Echocardiography and invasive pressure-volume (PV) loops analysis were performed to investigate the active and passive properties of the LV during diastole, along with assessment of systolic performance. During early diastolic dysfunction, impaired LV relaxation and compliance is denoted by reduced magnitude of E wave, compensated by increased atrial contraction, resulting in reduced E∶A ratio, as observed in diabetic Ren-2 animals [28], [51]. Also, impaired relaxation with prolonged deceleration time (DT) was observed in diabetic Ren-2 animals. However, interpretation of intrinsic diastolic properties using echocardiography is limited due to the preload dependence [28], [52] and recently highlighted heart rate dependence [53] of the Doppler LV filling parameters. Consequently, load-insensitive measurements of chamber compliance were determined by examining end-diastolic pressure-volume relationship (EDPVR) over varying loading conditions [54]. We demonstrated that the marked reduction in chamber compliance in Ren-2 diabetic animals was attenuated by treatment with DiOHF antioxidant at the time point assessed. The rate of relaxation, measured by time constant of relaxation (Tau) during the active phase of diastole, was also prolonged in Ren-2 diabetic animals.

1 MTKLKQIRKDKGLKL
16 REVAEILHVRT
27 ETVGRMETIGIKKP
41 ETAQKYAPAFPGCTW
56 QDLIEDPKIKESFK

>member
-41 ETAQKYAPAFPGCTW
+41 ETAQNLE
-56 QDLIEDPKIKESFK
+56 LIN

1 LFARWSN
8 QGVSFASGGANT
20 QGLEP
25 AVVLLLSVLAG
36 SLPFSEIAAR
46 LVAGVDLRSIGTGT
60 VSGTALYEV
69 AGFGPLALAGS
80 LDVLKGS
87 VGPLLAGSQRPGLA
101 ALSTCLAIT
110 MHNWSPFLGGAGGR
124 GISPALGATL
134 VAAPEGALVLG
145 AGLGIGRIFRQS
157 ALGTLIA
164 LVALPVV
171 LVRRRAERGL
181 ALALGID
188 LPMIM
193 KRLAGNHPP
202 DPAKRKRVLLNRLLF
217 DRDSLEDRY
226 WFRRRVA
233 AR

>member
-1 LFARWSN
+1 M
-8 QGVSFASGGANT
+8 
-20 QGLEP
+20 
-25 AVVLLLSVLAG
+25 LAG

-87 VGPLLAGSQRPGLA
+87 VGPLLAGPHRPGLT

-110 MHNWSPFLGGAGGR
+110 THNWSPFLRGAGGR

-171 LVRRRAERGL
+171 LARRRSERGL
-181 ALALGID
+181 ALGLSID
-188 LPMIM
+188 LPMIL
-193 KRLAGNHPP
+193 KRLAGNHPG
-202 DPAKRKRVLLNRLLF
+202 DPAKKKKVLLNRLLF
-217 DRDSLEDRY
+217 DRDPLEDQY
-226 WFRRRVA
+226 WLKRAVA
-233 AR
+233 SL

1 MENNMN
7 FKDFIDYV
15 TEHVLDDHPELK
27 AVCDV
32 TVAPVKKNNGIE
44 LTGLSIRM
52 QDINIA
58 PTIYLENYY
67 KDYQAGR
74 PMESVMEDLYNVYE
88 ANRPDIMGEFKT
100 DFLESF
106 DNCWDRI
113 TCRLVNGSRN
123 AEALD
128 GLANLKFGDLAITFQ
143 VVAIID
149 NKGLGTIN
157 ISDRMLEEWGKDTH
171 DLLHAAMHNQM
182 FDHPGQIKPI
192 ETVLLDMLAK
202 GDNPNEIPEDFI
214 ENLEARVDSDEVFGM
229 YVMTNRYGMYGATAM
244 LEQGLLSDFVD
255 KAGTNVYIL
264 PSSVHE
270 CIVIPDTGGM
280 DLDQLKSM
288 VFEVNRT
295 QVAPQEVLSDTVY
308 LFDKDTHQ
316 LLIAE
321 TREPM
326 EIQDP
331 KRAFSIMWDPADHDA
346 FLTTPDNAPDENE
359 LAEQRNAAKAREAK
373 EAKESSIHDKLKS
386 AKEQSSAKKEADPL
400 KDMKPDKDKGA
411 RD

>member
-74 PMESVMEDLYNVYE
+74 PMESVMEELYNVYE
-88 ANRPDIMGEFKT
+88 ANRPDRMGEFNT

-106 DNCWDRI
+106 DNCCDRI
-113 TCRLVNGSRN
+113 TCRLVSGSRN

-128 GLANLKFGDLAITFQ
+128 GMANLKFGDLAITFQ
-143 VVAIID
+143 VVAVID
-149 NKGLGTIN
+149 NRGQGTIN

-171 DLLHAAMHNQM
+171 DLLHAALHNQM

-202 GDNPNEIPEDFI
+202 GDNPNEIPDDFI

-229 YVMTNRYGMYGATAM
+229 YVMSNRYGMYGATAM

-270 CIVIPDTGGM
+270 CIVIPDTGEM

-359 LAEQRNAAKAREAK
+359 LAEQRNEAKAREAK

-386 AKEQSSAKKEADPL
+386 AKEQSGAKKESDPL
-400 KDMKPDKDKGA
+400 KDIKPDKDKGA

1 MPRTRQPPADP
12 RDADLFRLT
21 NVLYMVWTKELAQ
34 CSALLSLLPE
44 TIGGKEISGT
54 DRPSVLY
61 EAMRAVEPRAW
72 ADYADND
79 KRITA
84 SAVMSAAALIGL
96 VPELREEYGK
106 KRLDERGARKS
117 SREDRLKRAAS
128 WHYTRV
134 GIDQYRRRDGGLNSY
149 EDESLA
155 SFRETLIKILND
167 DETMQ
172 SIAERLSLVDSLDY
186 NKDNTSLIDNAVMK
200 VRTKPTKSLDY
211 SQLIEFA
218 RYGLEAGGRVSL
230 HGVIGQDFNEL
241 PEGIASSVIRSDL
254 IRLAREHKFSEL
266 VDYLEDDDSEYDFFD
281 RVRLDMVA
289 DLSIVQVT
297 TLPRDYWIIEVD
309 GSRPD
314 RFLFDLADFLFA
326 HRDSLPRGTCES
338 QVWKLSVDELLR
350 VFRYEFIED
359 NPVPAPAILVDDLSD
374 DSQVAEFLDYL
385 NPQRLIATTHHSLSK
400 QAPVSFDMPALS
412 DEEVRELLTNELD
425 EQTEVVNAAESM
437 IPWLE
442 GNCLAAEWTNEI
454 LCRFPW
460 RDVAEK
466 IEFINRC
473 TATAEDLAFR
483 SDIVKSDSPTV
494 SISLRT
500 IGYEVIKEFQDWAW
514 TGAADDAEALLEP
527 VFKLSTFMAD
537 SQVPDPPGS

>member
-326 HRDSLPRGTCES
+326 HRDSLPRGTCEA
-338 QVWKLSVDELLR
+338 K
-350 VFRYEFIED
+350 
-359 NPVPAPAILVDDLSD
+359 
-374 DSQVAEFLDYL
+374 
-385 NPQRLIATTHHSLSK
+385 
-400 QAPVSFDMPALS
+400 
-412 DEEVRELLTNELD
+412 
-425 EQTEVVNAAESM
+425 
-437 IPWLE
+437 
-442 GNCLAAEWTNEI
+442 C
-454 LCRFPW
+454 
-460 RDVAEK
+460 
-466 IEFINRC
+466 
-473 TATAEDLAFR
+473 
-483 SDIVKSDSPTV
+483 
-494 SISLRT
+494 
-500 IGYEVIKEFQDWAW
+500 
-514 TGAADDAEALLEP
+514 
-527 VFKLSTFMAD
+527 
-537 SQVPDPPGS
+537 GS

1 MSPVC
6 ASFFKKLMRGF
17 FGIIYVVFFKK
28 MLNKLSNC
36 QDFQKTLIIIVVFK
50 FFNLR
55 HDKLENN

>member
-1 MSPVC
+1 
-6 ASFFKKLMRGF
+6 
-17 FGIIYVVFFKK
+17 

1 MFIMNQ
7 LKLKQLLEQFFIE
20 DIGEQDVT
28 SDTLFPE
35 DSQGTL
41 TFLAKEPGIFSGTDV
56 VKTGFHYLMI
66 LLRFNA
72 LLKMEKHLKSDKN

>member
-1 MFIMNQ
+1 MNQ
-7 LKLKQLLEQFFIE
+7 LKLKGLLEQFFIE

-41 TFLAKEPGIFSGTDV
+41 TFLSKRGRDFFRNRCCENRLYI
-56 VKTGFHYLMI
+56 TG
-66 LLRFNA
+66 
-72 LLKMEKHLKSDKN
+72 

These data are consistent with the manifestation of LV diastolic dysfunction frequently found in diabetic patients without other known cardiac defects, such as atherosclerosis or hypertension [28], [55]. Martos et al. [56] demonstrated that markers of collagen turnover associated with active fibrotic processes were elevated in patients diagnosed with more severe phases of diastolic dysfunction. Using non-invasive monitoring of myocardial fibrosis in diabetic patients, the change in LV chamber compliance has been correlated to regulation of collagen turnover [57]. In our study, the diabetic Ren-2 rats treated with DiOHF demonstrated significant reduction in cardiac myocyte hypertrophy and collagen types I and III. These structural effects may have contributed to the observed improvement in chamber compliance.